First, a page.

UN chief warns of ‘global dysfunction’ amid Russia’s war on Ukraine

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UN Secretary-General Antonio Guterres warned on Tuesday that “colossal global dysfunction” is hampering efforts to solve food insecurity and climate change problems, as world leaders gathered to address the United Nations amid tensions over Russia’s war on Ukraine.

“Our world is in danger — and paralyzed,” Guterres said, adding that geopolitical divides undermine the work of the UN Security Council and “all forms of international cooperation.”

“But the reality is that we live in a world where the logic of cooperation and dialogue is the only way forward,” said the UN chief. “No major global challenge can be solved by a coalition of the willing. We need a coalition of the world.”

UN Secretary-General Antonio Guterres will deliver the opening address of the annual general debate at the General Assembly of the World Organization in New York on September 20, 2022. (TBEN)

The UN’s annual general debate session kicked off on Tuesday with a deep rift between countries such as the United States and its allies that have condemned Russia for its aggression against Ukraine and countries that have not.

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The war, which began in February, has led the West to impose severe sanctions on Russia amid instability believed to be leading to higher food and energy prices.

Guterres acknowledged that the war has unleashed “widespread destruction with massive human rights abuses” and called “extremely disturbing” recent reports of a mass grave in the Ukrainian city of Izium after the area was liberated from Russian control.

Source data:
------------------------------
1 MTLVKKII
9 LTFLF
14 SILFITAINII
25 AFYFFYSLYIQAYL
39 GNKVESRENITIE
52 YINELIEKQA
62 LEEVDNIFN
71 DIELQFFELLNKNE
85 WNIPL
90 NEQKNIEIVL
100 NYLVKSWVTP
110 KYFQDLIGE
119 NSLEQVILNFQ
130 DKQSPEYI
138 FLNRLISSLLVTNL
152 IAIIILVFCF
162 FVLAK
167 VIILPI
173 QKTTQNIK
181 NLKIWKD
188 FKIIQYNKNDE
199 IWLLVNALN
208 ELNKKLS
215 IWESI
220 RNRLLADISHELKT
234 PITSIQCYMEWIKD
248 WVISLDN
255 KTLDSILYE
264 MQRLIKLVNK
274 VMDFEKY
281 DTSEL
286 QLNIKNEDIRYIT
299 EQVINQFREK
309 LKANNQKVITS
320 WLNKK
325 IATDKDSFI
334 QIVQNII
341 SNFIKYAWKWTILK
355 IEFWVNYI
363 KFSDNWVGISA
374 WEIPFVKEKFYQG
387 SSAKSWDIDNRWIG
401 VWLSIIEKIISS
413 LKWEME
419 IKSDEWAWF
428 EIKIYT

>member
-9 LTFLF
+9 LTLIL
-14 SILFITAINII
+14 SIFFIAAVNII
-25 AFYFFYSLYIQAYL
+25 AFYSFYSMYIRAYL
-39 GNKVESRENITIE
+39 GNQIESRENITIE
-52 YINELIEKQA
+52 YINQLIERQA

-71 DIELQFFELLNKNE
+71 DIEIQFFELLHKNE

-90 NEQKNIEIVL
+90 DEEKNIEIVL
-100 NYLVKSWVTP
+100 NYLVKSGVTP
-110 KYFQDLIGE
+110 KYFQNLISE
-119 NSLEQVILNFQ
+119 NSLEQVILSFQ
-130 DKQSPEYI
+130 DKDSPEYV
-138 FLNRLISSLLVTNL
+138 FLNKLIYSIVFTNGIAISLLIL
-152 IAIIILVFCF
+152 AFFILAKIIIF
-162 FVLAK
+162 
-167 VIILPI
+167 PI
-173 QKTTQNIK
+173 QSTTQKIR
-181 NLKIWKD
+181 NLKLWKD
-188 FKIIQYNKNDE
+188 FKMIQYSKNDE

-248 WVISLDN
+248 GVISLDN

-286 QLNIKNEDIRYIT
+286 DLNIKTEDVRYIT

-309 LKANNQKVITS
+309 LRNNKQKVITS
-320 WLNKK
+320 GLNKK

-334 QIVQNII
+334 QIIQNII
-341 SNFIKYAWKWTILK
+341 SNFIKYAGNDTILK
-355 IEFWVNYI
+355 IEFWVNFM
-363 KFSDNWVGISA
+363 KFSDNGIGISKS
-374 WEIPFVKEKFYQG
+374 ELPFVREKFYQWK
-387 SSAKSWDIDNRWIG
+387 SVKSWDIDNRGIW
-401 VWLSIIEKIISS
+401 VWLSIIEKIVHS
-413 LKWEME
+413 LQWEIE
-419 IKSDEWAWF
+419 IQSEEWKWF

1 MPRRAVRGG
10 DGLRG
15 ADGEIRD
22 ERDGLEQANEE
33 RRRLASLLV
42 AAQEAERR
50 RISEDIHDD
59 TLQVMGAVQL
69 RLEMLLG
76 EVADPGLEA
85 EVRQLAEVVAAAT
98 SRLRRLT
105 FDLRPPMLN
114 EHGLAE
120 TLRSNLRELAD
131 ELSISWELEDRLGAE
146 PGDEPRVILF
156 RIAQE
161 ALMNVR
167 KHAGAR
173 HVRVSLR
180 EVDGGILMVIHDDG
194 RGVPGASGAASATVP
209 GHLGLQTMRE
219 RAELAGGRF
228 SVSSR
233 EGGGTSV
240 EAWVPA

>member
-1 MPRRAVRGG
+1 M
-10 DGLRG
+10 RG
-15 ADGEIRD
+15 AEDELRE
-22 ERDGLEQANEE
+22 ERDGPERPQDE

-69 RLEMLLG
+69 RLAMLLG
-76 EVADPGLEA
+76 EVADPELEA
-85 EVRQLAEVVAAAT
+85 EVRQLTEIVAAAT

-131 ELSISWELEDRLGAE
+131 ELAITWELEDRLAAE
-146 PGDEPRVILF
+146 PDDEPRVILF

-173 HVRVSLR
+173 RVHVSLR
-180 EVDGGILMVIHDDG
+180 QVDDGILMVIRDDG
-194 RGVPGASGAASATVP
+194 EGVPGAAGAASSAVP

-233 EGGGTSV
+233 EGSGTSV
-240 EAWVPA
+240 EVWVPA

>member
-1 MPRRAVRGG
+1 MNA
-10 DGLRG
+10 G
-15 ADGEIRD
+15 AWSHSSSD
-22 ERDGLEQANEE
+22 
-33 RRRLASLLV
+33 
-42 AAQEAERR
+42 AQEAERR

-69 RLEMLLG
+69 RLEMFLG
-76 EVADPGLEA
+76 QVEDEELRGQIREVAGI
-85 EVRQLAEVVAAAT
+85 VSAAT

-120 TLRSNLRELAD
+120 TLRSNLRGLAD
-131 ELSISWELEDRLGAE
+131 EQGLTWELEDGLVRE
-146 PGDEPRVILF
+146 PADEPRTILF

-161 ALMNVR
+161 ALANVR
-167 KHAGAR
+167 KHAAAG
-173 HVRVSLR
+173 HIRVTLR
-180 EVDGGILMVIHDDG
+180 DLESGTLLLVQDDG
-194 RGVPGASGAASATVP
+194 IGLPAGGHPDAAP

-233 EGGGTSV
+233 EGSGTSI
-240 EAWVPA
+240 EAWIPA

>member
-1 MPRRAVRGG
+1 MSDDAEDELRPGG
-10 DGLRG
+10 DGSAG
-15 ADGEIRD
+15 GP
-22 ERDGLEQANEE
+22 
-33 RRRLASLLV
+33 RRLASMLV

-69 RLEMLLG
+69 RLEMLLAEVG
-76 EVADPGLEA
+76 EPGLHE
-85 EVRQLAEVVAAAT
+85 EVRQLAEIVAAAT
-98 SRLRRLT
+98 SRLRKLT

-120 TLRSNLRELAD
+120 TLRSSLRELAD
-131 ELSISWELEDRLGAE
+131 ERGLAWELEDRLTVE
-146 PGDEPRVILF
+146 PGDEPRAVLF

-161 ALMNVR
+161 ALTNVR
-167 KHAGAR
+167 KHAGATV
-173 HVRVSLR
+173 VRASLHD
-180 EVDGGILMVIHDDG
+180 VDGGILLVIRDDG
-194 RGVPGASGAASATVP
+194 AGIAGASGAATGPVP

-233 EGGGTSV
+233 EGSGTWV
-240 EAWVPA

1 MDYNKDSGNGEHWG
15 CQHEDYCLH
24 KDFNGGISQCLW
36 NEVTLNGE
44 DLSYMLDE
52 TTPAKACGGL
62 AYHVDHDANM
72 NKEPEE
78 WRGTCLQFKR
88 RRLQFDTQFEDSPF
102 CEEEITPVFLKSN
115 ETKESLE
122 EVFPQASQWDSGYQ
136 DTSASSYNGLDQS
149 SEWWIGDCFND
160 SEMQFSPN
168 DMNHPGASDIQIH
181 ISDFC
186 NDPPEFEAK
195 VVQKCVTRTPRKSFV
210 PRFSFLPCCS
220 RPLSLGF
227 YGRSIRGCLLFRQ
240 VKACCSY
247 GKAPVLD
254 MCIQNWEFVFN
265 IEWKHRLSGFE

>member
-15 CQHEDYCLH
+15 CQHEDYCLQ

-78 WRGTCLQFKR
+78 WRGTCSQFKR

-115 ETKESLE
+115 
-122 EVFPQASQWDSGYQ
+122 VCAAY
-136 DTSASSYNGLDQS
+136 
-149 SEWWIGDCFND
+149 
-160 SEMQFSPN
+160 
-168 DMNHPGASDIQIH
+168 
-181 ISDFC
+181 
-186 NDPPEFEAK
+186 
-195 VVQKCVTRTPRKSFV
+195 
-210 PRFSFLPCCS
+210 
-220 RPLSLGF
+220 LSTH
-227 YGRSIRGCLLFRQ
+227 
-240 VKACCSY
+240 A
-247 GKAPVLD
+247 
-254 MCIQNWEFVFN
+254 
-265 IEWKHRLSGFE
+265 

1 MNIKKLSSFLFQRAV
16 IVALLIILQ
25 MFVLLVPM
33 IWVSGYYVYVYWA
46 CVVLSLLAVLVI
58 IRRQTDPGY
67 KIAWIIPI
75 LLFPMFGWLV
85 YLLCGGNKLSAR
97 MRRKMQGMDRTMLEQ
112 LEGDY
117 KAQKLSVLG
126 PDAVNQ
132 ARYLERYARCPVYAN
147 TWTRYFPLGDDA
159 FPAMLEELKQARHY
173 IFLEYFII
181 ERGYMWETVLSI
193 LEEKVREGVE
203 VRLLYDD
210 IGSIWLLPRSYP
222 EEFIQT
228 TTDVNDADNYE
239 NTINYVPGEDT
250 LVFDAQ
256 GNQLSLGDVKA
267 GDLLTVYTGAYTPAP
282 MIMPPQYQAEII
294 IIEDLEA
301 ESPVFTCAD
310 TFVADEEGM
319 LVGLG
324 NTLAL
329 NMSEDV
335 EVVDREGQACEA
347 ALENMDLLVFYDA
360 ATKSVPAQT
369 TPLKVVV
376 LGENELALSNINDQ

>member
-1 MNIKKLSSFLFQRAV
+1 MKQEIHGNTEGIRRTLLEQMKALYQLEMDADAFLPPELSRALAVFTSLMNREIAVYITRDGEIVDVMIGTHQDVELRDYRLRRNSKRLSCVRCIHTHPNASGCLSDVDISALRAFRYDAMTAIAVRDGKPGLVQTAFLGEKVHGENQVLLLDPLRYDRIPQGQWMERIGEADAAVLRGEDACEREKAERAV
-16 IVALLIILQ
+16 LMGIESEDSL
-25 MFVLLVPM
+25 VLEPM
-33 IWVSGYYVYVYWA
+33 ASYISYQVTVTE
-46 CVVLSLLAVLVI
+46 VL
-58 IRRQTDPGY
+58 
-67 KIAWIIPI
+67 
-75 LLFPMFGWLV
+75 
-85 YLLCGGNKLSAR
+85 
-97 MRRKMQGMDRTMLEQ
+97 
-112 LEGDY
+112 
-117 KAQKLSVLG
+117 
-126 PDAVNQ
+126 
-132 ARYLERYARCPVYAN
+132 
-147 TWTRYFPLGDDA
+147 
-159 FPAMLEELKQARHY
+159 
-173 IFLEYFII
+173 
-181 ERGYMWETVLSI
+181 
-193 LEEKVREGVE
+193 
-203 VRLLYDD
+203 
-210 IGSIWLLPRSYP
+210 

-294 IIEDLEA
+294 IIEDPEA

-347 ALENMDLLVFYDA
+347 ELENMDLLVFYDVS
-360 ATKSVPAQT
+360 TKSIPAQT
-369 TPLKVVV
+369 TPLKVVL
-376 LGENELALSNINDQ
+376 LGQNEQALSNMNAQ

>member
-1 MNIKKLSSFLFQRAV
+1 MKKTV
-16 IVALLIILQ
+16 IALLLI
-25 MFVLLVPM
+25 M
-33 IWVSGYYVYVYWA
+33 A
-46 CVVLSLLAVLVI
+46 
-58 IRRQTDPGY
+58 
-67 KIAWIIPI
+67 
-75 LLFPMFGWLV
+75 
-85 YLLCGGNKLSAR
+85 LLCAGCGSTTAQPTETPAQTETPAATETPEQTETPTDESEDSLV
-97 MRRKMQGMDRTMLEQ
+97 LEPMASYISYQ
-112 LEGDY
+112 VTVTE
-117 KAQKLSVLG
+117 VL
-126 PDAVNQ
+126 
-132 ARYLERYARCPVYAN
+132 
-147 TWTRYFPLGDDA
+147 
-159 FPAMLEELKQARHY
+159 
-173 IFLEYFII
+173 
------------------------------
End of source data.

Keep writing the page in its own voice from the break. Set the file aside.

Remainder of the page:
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But in an apparent effort not to stir the division further, the UN chief refrained from direct criticism of Moscow for invading Ukraine. Instead, he highlighted a case in which the warring factions came together to clear the way for the export of Ukrainian grain that had been blocked by Russia.

The UN-backed grain export deal was reached in July with Turkey’s support, amid concerns about food insecurity, especially in African and Middle Eastern countries that have been heavily dependent on grain from Ukraine.

The UN chief said the current problem is food distribution, but there could be a global food shortage next year unless urgent action is taken to address the fertilizer market tightness, which is reported to have affected farmers in West Africa and elsewhere. grow fewer crops due to the price and availability of fertilizers.

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Russia and Ukraine are major exporters of grain and fertilizers.

On climate change, the UN chief said the issue “should be the number one priority of every government and multilateral organization”, but action to address the issue has been put on the back burner.

He also cited ongoing conflict and humanitarian crises worldwide, as well as a divergence between developed and developing countries that is becoming “more dangerous”.

“Let’s work as one, as a coalition of the world, as united nations,” Guterres said.

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